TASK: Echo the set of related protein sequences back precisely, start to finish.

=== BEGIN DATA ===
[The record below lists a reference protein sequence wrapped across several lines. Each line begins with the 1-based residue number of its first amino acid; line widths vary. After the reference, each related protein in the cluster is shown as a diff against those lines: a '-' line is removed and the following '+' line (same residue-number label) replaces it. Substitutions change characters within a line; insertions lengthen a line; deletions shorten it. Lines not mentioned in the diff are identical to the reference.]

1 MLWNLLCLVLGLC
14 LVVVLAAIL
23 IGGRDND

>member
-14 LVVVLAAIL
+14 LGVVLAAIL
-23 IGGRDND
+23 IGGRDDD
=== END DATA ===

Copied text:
[The record below lists a reference protein sequence wrapped across several lines. Each line begins with the 1-based residue number of its first amino acid; line widths vary. After the reference, each related protein in the cluster is shown as a diff against those lines: a '-' line is removed and the following '+' line (same residue-number label) replaces it. Substitutions change characters within a line; insertions lengthen a line; deletions shorten it. Lines not mentioned in the diff are identical to the reference.]

1 MLWNLLCLVLGLC
14 LVVVLAAIL
23 IGGRDND

>member
-14 LVVVLAAIL
+14 LGVVLAAIL
-23 IGGRDND
+23 IGGRDDD